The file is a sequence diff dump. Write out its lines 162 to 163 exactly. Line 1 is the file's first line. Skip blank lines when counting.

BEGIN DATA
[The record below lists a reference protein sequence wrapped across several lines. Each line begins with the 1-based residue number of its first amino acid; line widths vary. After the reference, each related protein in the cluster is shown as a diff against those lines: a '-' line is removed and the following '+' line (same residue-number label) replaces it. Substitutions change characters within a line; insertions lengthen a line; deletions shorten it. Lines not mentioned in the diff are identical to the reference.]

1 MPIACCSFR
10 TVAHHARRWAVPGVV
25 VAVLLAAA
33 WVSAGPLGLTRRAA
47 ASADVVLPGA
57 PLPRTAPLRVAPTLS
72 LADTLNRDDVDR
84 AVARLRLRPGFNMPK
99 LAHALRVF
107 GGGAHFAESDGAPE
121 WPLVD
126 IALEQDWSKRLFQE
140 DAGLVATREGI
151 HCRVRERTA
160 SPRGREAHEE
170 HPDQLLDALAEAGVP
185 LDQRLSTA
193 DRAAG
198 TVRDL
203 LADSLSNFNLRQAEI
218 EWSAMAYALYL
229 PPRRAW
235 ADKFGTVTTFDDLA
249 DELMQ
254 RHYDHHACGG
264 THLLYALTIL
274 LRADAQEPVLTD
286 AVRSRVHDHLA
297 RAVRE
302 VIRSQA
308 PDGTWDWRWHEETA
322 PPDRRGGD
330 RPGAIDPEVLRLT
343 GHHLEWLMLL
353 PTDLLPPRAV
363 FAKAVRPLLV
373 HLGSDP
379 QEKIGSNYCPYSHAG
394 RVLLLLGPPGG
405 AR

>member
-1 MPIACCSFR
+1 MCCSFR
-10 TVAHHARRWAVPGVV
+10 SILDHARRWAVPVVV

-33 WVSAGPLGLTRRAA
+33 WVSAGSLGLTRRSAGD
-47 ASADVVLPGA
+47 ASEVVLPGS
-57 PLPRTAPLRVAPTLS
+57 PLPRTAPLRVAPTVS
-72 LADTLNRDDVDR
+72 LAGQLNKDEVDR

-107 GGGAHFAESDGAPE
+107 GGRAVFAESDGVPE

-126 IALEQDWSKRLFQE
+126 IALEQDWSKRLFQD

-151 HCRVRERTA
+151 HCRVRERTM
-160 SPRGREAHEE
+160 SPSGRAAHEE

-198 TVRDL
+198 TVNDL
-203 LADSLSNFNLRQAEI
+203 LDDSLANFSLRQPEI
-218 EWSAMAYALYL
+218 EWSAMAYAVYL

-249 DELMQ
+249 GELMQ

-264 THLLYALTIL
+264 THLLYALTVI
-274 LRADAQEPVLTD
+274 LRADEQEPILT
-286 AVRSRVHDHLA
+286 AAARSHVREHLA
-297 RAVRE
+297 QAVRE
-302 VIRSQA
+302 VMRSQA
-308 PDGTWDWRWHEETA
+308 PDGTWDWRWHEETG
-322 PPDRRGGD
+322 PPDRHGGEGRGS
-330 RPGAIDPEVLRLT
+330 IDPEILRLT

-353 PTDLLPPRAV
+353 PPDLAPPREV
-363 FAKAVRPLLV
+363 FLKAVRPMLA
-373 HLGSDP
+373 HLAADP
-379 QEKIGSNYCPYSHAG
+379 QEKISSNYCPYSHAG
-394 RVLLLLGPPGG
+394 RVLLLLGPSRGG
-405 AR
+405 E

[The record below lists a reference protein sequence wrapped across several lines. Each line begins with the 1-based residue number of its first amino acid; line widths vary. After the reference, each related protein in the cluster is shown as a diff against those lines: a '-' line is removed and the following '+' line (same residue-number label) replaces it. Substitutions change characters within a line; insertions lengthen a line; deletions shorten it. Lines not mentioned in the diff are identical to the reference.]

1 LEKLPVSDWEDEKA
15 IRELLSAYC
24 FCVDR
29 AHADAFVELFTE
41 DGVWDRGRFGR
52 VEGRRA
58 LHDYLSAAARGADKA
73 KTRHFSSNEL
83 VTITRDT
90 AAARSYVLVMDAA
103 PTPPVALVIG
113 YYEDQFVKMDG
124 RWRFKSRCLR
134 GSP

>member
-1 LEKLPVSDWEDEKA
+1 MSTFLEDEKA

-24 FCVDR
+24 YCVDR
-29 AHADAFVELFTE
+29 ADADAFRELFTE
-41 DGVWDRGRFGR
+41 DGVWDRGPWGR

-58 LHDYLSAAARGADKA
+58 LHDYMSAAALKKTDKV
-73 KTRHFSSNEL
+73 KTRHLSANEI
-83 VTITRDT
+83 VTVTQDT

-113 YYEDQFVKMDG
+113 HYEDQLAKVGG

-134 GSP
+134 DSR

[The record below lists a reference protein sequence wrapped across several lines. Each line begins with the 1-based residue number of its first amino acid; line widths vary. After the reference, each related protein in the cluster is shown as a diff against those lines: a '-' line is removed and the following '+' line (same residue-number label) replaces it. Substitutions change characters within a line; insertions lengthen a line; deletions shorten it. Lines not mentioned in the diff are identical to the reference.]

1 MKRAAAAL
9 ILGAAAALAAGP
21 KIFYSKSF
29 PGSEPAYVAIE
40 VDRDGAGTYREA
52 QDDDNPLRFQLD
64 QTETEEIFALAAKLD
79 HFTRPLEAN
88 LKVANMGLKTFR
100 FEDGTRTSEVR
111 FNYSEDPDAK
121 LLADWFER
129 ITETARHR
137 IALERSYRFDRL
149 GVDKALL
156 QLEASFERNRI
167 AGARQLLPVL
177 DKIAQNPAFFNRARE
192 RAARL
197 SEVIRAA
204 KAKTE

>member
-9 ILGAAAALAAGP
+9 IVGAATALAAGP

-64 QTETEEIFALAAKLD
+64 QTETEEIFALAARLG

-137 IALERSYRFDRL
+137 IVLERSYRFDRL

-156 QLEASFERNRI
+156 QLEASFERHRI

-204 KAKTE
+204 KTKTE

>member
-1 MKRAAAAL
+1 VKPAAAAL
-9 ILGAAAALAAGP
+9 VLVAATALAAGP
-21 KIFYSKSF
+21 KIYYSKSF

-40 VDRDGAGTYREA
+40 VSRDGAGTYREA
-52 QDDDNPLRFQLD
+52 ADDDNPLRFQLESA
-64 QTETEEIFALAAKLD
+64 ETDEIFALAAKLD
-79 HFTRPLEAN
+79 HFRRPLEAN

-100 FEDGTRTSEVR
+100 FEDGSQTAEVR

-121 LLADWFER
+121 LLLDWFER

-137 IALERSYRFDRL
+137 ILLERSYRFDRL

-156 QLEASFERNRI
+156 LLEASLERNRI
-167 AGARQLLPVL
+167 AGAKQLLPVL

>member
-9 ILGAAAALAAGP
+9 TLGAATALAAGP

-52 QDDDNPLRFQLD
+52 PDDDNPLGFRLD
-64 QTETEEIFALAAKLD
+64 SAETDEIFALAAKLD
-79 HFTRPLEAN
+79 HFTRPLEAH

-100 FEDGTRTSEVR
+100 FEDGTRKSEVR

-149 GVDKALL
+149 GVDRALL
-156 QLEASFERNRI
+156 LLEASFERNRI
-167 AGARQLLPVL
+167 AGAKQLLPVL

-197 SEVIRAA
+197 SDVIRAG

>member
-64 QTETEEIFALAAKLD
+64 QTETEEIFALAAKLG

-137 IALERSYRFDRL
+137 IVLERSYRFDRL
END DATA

-156 QLEASFERNRI
+156 QLEASFERHRI